Nine out of ten Americans making lifestyle changes to cope
with rising energy costs, RBC survey says
"NIMBYism" on the decline as Americans grapple
Four in ten have considered moving closer to their place
of work to save on transportation costs
NEW YORK, June 2, 2008 — Ninety per cent of
Americans have made changes in their daily lives to counter
higher energy prices, according to an annual energy survey
released today by RBC Capital Markets, one of North America's
leading energy investment banks. And while six out of 10 say
they would rather pay more for cleaner fuels, an almost equal
number of Americans (58 per cent) say it is more important
to keep the green in their wallets than to participate in
The national survey of 1,007 U.S. respondents, released in
conjunction with RBC Capital Markets' annual North American
Energy Conference being held in New York today and tomorrow,
found that in response to higher prices at the pump, 76 per
cent of those polled said they are driving less, 19 per cent
are using or plan to take public transportation more often
and 11 per cent have made or are considering carpool arrangements.
Four out of 10 workers said they have considered moving closer
to their place of work in order to save on transportation
costs, and 82 per cent of respondents said they will consider
buying a hybrid when they purchase their next vehicle.
Even Americans with incomes of more than $100,000 are feeling
the energy pinch, with 48 per cent saying they are dining
out less often and 21 per cent saving less for retirement.
"The issues Americans are facing as a result of the
current energy crisis have prompted not only a change in their
attitudes, but also changes in their actual behavior as they
try to manage the impact on their daily lives," said
Kurt Hallead, Director of Global Energy Research for RBC Capital
When asked how their summer vacation plans have been altered,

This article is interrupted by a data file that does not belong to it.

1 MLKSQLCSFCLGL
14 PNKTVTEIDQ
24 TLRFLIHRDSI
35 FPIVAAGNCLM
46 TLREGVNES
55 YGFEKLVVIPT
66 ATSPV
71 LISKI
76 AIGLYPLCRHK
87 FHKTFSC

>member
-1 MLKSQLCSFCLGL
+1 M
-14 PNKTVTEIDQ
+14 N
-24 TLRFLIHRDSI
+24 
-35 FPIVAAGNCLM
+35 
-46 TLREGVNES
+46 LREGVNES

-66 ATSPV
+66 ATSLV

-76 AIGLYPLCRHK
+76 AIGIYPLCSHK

half said they are either staying locally or are not vacationing
at all. Almost two-thirds of Americans said they would support
a ''holiday,'' or repeal, of the federal gas tax from Memorial
Day to Labor Day. Of this group, none said they would drive
less, and nearly 20 per cent said they would actually drive
more because they could afford to.
Americans' NIMBY "Not In My Backyard" syndrome
also appears to be waning. Only 16 per cent of Americans said
that they would oppose the construction of any type of energy
plant or facility in their hometown, down from 23 per cent
in 2007. Seventy-one per cent of Americans said they would
support an alternative-energy system in their hometown, including
a wind or solar facility, up from 58 per cent last year; 34
per cent would support a clean coal technology plant (up from
27 per cent last year); 32 per cent would support a liquefied
natural gas facility (up from 25 per cent last year); and
21 per cent would support a nuclear power plant (up from 17
per cent). Nevertheless, the survey found that although a
majority of Americans attribute the rapid rise in gas prices
to a lack of oil refining capacity in the U.S., eight out
of 10 said they oppose the construction of an oil refinery
in their hometown.
"Americans are feeling the pain of soaring energy prices